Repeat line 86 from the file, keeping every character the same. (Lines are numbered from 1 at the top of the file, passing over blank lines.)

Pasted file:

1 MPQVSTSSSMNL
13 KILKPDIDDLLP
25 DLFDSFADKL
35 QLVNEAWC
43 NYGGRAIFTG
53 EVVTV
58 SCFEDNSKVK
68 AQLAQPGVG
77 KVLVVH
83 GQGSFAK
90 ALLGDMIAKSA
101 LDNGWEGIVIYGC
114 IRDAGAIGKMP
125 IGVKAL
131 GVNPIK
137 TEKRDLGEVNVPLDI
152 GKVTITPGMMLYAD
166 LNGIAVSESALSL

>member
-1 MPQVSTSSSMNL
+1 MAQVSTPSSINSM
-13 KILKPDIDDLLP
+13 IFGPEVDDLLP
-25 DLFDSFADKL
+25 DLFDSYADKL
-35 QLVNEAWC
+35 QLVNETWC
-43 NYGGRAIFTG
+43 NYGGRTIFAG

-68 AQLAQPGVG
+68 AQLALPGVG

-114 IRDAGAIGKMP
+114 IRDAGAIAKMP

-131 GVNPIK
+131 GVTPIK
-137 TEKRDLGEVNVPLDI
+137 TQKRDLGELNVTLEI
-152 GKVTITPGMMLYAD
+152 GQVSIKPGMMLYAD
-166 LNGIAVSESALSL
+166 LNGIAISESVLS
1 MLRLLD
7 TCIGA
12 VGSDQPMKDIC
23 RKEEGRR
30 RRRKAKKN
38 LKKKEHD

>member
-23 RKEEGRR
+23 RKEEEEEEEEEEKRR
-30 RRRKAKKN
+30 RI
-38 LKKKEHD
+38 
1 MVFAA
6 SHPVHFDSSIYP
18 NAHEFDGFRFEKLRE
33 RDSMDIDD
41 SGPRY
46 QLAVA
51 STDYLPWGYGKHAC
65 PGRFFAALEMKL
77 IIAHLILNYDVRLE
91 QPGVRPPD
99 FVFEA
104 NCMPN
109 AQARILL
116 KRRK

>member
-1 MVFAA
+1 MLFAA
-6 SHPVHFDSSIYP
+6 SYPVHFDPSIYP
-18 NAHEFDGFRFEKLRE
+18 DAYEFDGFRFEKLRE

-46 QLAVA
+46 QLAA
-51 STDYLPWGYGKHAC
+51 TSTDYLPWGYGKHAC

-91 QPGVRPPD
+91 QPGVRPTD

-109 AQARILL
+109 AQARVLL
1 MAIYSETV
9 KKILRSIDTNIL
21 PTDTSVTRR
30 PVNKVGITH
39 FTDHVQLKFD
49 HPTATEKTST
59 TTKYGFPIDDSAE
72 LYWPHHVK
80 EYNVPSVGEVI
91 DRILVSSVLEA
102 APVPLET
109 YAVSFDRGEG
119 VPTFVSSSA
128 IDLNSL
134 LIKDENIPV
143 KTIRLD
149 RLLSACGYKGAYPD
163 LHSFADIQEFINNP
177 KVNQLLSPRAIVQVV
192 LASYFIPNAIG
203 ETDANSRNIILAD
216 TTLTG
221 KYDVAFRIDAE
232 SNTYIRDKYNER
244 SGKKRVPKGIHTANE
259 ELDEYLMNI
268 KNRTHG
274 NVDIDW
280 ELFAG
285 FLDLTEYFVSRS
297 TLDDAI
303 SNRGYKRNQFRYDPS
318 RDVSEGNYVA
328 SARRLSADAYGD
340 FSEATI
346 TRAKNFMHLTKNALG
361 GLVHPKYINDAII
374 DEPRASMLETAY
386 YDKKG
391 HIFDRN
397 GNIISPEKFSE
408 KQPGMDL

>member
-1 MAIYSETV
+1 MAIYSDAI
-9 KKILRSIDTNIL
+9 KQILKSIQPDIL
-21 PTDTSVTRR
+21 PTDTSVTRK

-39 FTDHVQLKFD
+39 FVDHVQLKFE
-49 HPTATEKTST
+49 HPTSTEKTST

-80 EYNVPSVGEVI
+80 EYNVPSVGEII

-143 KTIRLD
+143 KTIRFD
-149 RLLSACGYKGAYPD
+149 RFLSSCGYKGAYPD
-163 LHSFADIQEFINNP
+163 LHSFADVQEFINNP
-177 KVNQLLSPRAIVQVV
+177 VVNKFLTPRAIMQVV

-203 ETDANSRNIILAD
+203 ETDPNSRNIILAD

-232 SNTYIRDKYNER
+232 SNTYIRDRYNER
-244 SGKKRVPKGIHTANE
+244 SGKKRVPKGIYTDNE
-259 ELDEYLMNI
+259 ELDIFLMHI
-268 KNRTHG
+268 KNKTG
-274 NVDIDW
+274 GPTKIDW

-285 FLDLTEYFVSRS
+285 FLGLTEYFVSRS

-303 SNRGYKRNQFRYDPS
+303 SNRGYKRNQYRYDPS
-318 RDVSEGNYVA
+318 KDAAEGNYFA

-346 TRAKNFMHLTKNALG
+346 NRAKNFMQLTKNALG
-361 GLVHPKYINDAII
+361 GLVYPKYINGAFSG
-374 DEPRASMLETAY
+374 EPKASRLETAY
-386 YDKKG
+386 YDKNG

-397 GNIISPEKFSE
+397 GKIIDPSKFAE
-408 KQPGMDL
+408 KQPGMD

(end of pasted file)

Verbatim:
21 PTDTSVTRR